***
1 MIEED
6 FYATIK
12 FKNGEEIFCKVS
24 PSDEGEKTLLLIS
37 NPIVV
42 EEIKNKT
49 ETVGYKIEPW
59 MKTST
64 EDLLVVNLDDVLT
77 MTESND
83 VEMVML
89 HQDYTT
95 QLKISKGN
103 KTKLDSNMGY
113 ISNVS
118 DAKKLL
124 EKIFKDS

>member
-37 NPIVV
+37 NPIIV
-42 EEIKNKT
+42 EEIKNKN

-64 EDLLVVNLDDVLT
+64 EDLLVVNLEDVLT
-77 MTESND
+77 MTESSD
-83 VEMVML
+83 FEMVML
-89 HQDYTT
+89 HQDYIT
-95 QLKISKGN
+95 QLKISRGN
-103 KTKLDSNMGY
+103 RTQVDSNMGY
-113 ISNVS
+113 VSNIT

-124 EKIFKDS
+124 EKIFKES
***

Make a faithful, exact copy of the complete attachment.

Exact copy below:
1 MIEED
6 FYATIK
12 FKNGEEIFCKVS
24 PSDEGEKTLLLIS
37 NPIVV
42 EEIKNKT
49 ETVGYKIEPW
59 MKTST
64 EDLLVVNLDDVLT
77 MTESND
83 VEMVML
89 HQDYTT
95 QLKISKGN
103 KTKLDSNMGY
113 ISNVS
118 DAKKLL
124 EKIFKDS

>member
-37 NPIVV
+37 NPIIV
-42 EEIKNKT
+42 EEIKNKN

-64 EDLLVVNLDDVLT
+64 EDLLVVNLEDVLT
-77 MTESND
+77 MTESSD
-83 VEMVML
+83 FEMVML
-89 HQDYTT
+89 HQDYIT
-95 QLKISKGN
+95 QLKISRGN
-103 KTKLDSNMGY
+103 RTQVDSNMGY
-113 ISNVS
+113 VSNIT

-124 EKIFKDS
+124 EKIFKES